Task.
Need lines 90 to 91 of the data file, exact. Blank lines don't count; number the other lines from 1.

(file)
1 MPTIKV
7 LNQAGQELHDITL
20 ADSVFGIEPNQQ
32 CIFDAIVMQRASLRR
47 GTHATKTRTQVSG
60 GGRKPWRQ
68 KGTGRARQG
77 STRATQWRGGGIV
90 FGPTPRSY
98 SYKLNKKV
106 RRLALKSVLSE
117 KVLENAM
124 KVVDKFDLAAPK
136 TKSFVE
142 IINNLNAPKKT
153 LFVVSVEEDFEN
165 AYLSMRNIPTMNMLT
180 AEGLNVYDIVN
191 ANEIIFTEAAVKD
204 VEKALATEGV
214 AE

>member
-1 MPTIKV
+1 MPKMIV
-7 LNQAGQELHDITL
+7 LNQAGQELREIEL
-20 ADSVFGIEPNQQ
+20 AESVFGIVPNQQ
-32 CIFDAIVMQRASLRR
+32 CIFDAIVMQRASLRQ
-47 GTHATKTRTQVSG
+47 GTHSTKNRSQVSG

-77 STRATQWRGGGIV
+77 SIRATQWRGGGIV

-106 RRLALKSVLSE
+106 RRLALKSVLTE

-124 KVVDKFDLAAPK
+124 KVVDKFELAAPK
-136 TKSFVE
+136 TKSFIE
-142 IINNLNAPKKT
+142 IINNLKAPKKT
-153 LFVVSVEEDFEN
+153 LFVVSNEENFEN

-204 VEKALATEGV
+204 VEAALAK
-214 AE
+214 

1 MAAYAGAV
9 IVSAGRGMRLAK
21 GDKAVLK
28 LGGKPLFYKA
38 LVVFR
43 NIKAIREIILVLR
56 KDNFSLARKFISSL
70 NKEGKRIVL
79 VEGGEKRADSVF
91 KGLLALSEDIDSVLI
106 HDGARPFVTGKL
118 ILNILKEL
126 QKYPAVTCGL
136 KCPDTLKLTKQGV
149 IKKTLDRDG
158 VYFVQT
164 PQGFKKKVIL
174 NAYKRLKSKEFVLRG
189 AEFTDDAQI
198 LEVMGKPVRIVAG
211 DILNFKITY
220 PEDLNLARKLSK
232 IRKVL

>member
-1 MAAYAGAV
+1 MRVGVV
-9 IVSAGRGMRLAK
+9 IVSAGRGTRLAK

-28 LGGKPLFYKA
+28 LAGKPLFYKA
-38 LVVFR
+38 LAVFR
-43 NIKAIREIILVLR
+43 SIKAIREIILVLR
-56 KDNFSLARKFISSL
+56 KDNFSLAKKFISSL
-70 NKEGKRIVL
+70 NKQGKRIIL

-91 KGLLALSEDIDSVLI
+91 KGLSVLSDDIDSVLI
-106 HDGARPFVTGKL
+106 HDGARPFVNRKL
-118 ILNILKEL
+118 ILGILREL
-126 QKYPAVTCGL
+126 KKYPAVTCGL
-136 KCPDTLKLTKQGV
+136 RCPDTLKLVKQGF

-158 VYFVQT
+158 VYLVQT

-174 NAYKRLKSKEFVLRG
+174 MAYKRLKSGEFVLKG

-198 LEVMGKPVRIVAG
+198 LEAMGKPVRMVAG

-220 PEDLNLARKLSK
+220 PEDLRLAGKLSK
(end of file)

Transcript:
+106 HDGARPFVNRKL
-118 ILNILKEL